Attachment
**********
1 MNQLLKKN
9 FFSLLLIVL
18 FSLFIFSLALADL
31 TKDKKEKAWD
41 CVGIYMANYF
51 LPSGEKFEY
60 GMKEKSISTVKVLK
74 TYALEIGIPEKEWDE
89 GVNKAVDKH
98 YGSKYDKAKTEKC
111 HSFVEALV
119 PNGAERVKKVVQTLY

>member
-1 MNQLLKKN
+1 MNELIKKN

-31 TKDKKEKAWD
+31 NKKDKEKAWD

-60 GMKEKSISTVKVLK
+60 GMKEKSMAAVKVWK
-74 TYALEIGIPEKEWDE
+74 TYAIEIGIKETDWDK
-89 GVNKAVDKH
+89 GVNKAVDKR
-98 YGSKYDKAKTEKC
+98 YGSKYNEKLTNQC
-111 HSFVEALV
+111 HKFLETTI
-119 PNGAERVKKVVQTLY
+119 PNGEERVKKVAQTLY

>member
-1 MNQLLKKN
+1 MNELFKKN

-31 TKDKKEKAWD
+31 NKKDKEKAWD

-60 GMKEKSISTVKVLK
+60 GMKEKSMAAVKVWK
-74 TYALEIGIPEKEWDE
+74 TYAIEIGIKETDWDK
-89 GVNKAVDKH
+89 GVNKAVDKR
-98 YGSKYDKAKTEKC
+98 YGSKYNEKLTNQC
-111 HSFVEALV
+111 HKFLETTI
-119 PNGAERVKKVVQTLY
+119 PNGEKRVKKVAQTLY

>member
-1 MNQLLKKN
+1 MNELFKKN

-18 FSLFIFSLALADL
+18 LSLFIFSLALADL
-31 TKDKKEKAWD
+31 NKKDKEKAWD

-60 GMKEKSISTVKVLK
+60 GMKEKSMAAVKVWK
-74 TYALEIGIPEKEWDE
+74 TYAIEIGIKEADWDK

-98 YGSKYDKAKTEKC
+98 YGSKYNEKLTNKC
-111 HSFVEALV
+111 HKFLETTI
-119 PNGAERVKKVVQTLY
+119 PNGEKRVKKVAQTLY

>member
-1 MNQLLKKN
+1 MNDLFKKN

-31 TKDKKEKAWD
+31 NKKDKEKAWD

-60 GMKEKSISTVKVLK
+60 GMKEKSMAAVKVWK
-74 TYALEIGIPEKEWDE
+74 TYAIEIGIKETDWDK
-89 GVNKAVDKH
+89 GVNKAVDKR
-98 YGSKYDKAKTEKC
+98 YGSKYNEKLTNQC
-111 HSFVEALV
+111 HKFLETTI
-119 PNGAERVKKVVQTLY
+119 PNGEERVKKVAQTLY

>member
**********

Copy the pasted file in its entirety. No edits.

1 MNQLLKKN
9 FFSLLLIVL
18 FSLFIFSLALADL
31 TKDKKEKAWD
41 CVGIYMANYF
51 LPSGEKFEY
60 GMKEKSISTVKVLK
74 TYALEIGIPEKEWDE
89 GVNKAVDKH
98 YGSKYDKAKTEKC
111 HSFVEALV
119 PNGAERVKKVVQTLY

>member
-1 MNQLLKKN
+1 MNELIKKN

-31 TKDKKEKAWD
+31 NKKDKEKAWD

-60 GMKEKSISTVKVLK
+60 GMKEKSMAAVKVWK
-74 TYALEIGIPEKEWDE
+74 TYAIEIGIKETDWDK
-89 GVNKAVDKH
+89 GVNKAVDKR
-98 YGSKYDKAKTEKC
+98 YGSKYNEKLTNQC
-111 HSFVEALV
+111 HKFLETTI
-119 PNGAERVKKVVQTLY
+119 PNGEERVKKVAQTLY

>member
-1 MNQLLKKN
+1 MNELFKKN

-31 TKDKKEKAWD
+31 NKKDKEKAWD

-60 GMKEKSISTVKVLK
+60 GMKEKSMAAVKVWK
-74 TYALEIGIPEKEWDE
+74 TYAIEIGIKETDWDK
-89 GVNKAVDKH
+89 GVNKAVDKR
-98 YGSKYDKAKTEKC
+98 YGSKYNEKLTNQC
-111 HSFVEALV
+111 HKFLETTI
-119 PNGAERVKKVVQTLY
+119 PNGEKRVKKVAQTLY

>member
-1 MNQLLKKN
+1 MNELFKKN

-18 FSLFIFSLALADL
+18 LSLFIFSLALADL
-31 TKDKKEKAWD
+31 NKKDKEKAWD

-60 GMKEKSISTVKVLK
+60 GMKEKSMAAVKVWK
-74 TYALEIGIPEKEWDE
+74 TYAIEIGIKEADWDK

-98 YGSKYDKAKTEKC
+98 YGSKYNEKLTNKC
-111 HSFVEALV
+111 HKFLETTI
-119 PNGAERVKKVVQTLY
+119 PNGEKRVKKVAQTLY

>member
-1 MNQLLKKN
+1 MNDLFKKN

-31 TKDKKEKAWD
+31 NKKDKEKAWD

-60 GMKEKSISTVKVLK
+60 GMKEKSMAAVKVWK
-74 TYALEIGIPEKEWDE
+74 TYAIEIGIKETDWDK
-89 GVNKAVDKH
+89 GVNKAVDKR
-98 YGSKYDKAKTEKC
+98 YGSKYNEKLTNQC
-111 HSFVEALV
+111 HKFLETTI
-119 PNGAERVKKVVQTLY
+119 PNGEERVKKVAQTLY

>member